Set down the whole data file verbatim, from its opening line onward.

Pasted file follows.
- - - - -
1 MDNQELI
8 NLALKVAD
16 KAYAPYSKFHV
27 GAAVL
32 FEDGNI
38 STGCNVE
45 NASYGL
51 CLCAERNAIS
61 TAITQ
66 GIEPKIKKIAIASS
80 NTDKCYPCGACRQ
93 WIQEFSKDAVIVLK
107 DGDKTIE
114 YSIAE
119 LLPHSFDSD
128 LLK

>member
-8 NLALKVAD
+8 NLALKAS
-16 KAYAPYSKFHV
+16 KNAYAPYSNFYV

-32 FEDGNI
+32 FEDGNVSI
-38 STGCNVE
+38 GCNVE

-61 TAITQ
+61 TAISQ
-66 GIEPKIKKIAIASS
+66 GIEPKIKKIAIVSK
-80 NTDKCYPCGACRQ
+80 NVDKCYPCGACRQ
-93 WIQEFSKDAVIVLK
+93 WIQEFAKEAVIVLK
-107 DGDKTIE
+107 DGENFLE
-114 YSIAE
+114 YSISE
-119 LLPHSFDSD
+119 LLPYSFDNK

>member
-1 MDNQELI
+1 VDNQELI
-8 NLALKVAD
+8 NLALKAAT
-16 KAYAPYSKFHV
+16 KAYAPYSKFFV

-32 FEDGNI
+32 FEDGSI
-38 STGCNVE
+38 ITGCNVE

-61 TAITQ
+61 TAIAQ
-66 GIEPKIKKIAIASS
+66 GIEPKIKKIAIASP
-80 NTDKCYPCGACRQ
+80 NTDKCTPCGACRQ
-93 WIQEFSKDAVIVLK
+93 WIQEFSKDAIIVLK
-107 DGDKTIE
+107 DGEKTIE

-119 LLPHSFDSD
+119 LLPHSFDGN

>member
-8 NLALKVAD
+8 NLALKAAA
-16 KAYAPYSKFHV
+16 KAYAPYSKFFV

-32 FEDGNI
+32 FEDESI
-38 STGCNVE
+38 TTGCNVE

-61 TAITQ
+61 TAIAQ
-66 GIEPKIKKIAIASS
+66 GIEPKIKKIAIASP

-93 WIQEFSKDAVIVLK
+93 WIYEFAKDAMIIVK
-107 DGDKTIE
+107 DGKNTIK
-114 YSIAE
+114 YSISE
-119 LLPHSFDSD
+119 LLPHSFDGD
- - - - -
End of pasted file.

1 MDNQELI
8 NLALKVAD
16 KAYAPYSKFHV
27 GAAVL
32 FEDGNI
38 STGCNVE
45 NASYGL
51 CLCAERNAIS
61 TAITQ
66 GIEPKIKKIAIASS
80 NTDKCYPCGACRQ
93 WIQEFSKDAVIVLK
107 DGDKTIE
114 YSIAE
119 LLPHSFDSD
128 LLK

>member
-8 NLALKVAD
+8 NLALKAS
-16 KAYAPYSKFHV
+16 KNAYAPYSNFYV

-32 FEDGNI
+32 FEDGNVSI
-38 STGCNVE
+38 GCNVE

-61 TAITQ
+61 TAISQ
-66 GIEPKIKKIAIASS
+66 GIEPKIKKIAIVSK
-80 NTDKCYPCGACRQ
+80 NVDKCYPCGACRQ
-93 WIQEFSKDAVIVLK
+93 WIQEFAKEAVIVLK
-107 DGDKTIE
+107 DGENFLE
-114 YSIAE
+114 YSISE
-119 LLPHSFDSD
+119 LLPYSFDNK

>member
-1 MDNQELI
+1 VDNQELI
-8 NLALKVAD
+8 NLALKAAT
-16 KAYAPYSKFHV
+16 KAYAPYSKFFV

-32 FEDGNI
+32 FEDGSI
-38 STGCNVE
+38 ITGCNVE

-61 TAITQ
+61 TAIAQ
-66 GIEPKIKKIAIASS
+66 GIEPKIKKIAIASP
-80 NTDKCYPCGACRQ
+80 NTDKCTPCGACRQ
-93 WIQEFSKDAVIVLK
+93 WIQEFSKDAIIVLK
-107 DGDKTIE
+107 DGEKTIE

-119 LLPHSFDSD
+119 LLPHSFDGN

>member
-8 NLALKVAD
+8 NLALKAAA
-16 KAYAPYSKFHV
+16 KAYAPYSKFFV

-32 FEDGNI
+32 FEDESI
-38 STGCNVE
+38 TTGCNVE

-61 TAITQ
+61 TAIAQ
-66 GIEPKIKKIAIASS
+66 GIEPKIKKIAIASP

-93 WIQEFSKDAVIVLK
+93 WIYEFAKDAMIIVK
-107 DGDKTIE
+107 DGKNTIK
-114 YSIAE
+114 YSISE
-119 LLPHSFDSD
+119 LLPHSFDGD